A Brief History of Me and Art
In middle school (1975-79), I drew comics that were mostly pretty terrible; the lone presentable relic from that era is an intro panel for Store Trek, which I digitally cleaned up and re-lettered sometime in the 21st century. As a result of all that comic-style lettering, though, I did discover that I much prefer writing in block-caps; it comes much more naturally than cursive.
Also arguably falling within the realm of "art", I plotted out some designs based on sine waves on the new graphics computer at my dad's lab.
My family lived in Mexico City for most of August 1980, and during that time I sketched a lot of stuff in a small spiral-bound art notebook someone gave me. Unfortunately, I seem to have mislaid it at the moment, and I don't have any scans of the contents. I continued sketching in it at least through 1981 or so, mostly using a felt-tip pen kind of like a superfine Sharpie.
In Spring 1981 (2nd year high school), one art teacher described me as "an artist whose paintings occasionally turn out to be singing poems". This might have had more impact if any other teachers had agreed, but this is pretty much the only time I remember a teacher being positive about my creative work. I don't think I still have any of the paintings, though, and I'm not even sure which ones she was referring to.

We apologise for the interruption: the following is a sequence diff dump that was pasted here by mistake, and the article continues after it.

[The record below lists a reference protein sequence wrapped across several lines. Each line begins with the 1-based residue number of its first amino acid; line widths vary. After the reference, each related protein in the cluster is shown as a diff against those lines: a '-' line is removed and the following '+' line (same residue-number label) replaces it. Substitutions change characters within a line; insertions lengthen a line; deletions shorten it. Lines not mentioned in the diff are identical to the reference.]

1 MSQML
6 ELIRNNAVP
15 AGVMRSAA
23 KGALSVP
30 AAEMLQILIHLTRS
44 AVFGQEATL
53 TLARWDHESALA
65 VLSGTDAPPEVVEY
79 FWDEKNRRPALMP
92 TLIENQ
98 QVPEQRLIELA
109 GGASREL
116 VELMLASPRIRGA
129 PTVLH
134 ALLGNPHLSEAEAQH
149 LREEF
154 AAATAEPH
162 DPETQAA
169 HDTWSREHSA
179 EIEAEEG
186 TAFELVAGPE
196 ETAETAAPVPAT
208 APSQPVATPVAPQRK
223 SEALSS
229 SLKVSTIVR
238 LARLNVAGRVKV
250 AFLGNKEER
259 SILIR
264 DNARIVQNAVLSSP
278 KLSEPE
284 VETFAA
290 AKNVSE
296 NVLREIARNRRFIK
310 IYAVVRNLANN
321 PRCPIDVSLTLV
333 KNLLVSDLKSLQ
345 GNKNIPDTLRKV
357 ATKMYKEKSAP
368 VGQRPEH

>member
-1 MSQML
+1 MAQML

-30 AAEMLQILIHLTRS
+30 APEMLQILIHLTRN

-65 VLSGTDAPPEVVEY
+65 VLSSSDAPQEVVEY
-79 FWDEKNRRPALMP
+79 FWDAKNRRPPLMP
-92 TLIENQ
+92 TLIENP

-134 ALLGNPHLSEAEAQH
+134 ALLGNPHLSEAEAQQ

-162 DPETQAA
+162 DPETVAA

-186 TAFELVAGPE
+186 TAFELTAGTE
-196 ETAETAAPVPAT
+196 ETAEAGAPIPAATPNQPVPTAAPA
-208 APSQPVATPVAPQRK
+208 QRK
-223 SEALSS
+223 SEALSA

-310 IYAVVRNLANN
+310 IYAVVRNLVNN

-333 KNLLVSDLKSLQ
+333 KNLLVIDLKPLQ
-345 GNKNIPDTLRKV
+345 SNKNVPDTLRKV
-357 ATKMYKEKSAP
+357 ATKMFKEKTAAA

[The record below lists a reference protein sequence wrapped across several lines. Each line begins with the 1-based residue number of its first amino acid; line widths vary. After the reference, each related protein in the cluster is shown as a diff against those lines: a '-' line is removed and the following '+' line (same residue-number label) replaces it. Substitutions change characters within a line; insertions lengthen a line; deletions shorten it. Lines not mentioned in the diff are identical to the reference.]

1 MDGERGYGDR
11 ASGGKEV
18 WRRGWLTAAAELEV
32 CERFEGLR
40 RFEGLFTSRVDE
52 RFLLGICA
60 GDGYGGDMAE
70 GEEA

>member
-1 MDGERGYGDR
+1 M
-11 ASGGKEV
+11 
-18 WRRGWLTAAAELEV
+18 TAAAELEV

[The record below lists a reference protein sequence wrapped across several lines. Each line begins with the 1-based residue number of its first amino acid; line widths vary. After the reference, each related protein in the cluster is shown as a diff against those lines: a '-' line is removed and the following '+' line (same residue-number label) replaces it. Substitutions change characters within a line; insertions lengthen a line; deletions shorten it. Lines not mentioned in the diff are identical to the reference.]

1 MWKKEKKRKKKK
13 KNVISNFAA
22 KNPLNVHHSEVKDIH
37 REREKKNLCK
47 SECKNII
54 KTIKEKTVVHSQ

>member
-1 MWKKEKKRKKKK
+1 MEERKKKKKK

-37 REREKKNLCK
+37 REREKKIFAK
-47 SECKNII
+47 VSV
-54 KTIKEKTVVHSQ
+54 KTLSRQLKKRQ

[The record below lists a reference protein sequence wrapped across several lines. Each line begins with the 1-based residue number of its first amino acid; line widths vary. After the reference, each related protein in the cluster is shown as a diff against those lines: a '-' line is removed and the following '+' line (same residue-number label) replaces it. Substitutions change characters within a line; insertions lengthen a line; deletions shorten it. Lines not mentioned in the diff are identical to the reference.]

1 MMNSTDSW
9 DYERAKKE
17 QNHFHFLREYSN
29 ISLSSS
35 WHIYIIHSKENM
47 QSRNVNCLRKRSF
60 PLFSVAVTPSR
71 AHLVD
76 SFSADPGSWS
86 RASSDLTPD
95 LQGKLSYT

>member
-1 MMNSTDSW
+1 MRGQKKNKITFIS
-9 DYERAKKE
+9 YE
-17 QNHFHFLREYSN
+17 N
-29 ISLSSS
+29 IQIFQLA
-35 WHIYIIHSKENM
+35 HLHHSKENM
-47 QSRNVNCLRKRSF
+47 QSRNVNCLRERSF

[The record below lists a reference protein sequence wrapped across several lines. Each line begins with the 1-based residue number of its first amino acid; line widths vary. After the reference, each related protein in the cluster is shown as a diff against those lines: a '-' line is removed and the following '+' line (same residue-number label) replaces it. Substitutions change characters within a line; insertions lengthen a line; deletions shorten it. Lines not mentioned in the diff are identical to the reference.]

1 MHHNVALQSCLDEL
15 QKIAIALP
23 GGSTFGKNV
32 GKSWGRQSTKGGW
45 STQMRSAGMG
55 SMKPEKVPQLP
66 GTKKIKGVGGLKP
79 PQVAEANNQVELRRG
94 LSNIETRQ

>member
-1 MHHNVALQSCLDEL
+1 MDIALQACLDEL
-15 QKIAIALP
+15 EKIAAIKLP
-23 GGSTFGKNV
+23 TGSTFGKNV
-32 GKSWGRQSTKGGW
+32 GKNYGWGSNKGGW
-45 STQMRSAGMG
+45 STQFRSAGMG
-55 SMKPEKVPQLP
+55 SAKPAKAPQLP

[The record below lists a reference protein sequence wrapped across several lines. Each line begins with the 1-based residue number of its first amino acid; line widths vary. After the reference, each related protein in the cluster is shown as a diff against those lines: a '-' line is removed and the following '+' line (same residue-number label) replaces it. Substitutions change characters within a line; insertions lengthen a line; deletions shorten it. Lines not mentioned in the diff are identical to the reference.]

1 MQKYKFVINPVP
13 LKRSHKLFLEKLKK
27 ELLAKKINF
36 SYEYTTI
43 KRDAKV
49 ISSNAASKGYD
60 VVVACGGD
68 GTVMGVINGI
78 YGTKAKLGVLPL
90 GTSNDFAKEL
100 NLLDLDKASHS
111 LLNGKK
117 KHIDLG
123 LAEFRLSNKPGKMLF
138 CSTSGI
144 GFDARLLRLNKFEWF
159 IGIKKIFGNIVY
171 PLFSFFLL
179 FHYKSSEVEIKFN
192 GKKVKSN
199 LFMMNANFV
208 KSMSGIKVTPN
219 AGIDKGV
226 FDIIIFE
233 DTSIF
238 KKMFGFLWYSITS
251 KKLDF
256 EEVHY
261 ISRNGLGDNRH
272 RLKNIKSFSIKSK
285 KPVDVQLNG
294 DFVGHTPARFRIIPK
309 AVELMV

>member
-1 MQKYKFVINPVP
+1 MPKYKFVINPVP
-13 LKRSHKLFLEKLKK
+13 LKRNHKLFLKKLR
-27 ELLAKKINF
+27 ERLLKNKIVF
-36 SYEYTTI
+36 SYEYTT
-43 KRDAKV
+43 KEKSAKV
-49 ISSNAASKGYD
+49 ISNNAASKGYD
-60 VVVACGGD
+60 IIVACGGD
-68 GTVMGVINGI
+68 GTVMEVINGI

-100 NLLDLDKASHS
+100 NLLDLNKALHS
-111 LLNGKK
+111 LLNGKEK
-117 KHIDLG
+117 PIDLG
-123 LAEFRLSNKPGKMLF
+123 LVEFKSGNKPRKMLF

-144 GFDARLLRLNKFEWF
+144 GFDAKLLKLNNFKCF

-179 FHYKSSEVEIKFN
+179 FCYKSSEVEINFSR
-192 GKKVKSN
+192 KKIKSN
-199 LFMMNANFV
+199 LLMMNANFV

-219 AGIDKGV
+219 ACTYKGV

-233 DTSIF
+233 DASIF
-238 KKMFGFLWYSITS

I also participated in a mini-session group that painted a mural on the side of the school pavilion. Jenny praised my clouds as "actually painting", while she felt her dragon was just cartoony or something. (Um, Jenny, expression can be in the lines too... and besides, OMG THIS o.0.)
In college (1982-83), I drew a lot of very depressed stuff.
Later, mostly in Providence (1985-89), I did some sketches of this imagined girl who, I later realized, was who I wished and/or felt like I was. Some of these are from post-regenderation and some I'm not sure about. I was bad at putting dates on things, because that seemed too much like being happy about it. I was also still dealing with inner voices insisting that my obsession with femaleness was based in... bad things, and that I was a bad person for having those thoughts.
In the early 1990s, I digitally drew (which wasn't easy then) a short comic strip series called Clarence the Rock, and actually got it published in The Athens Observer (due largely to working there on a semi-volunteer basis).
Post-regenderation (2000-2016), I did some more obviously metaphorical/self-referential drawings:
I'd really like to draw more of these, but it's a very frustrating process; I have to draw the face over and over again before I get anything that looks even vaguely acceptable, and the attempt generally triggers intense feelings of dysphoria and loneliness.
More cheerfully, I also did a few cartoony things, including some birthday cards which kind of ended up being art. (I have more cards but need to check for permission to post them.)